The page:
Muslim Artist Conducts Surveillance on Himself

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After being targeted by the FBI, Hasan Elahi started a project of surveillance on himself.
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Hasan Elahi is an American citizen with a Muslim name. He's a digital artist and a professor at the University of Maryland. In 2002, when he was returning from an art exhibition in Senegal, U.S. immigration agents detained him as a terrorist suspect. Elahi was turned over to the FBI, and battery of interrogations followed. Elahi struggled to prove his innocence, though nine polygraph tests proved he did not speak Arabic and had no knowledge of how to manufacture explosives. Ultimately, his incredibly detailed accounting of his whereabouts, which he compulsively tracked with his PDA, helped Elahi walk away with his freedom. To this day, his name has yet to be fully cleared.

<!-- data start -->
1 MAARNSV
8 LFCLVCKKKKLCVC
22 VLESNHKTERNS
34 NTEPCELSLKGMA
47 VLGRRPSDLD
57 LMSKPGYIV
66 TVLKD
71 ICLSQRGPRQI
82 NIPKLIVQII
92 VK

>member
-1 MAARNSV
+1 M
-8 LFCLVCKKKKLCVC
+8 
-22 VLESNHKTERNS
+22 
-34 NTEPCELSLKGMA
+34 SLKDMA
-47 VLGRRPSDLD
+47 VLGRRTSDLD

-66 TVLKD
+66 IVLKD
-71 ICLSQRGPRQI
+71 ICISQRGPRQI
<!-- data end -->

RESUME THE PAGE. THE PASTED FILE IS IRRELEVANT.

In the eight years since the FBI has stopped tracking him, Elahi has taken on the job of surveillance of himself. Elahi's project, called Tracking Transience, is a massive log of data on his doings and whereabouts. It's a constantly updated digital alibi that tracks places he goes, planes he takes, addresses of his last known location. There are photos of empty hotel beds, and of airplane meals, all of it available on the internet.